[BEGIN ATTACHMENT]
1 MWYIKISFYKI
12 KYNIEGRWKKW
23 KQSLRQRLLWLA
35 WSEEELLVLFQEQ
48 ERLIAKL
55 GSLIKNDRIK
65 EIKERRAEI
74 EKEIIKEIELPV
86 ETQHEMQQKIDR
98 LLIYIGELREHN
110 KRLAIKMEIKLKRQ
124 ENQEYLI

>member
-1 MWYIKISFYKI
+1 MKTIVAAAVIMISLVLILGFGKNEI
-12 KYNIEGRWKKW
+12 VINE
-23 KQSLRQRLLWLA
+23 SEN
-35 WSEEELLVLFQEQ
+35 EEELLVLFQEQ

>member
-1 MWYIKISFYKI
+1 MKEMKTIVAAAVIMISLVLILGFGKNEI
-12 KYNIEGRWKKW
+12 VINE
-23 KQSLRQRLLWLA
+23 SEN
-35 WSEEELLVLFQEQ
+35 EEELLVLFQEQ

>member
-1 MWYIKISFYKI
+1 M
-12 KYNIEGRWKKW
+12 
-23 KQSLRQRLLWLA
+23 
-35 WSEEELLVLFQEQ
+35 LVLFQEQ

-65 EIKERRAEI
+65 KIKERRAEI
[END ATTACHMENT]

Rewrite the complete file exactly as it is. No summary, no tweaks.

1 MWYIKISFYKI
12 KYNIEGRWKKW
23 KQSLRQRLLWLA
35 WSEEELLVLFQEQ
48 ERLIAKL
55 GSLIKNDRIK
65 EIKERRAEI
74 EKEIIKEIELPV
86 ETQHEMQQKIDR
98 LLIYIGELREHN
110 KRLAIKMEIKLKRQ
124 ENQEYLI

>member
-1 MWYIKISFYKI
+1 MKTIVAAAVIMISLVLILGFGKNEI
-12 KYNIEGRWKKW
+12 VINE
-23 KQSLRQRLLWLA
+23 SEN
-35 WSEEELLVLFQEQ
+35 EEELLVLFQEQ

>member
-1 MWYIKISFYKI
+1 MKEMKTIVAAAVIMISLVLILGFGKNEI
-12 KYNIEGRWKKW
+12 VINE
-23 KQSLRQRLLWLA
+23 SEN
-35 WSEEELLVLFQEQ
+35 EEELLVLFQEQ

>member
-1 MWYIKISFYKI
+1 M
-12 KYNIEGRWKKW
+12 
-23 KQSLRQRLLWLA
+23 
-35 WSEEELLVLFQEQ
+35 LVLFQEQ

-65 EIKERRAEI
+65 KIKERRAEI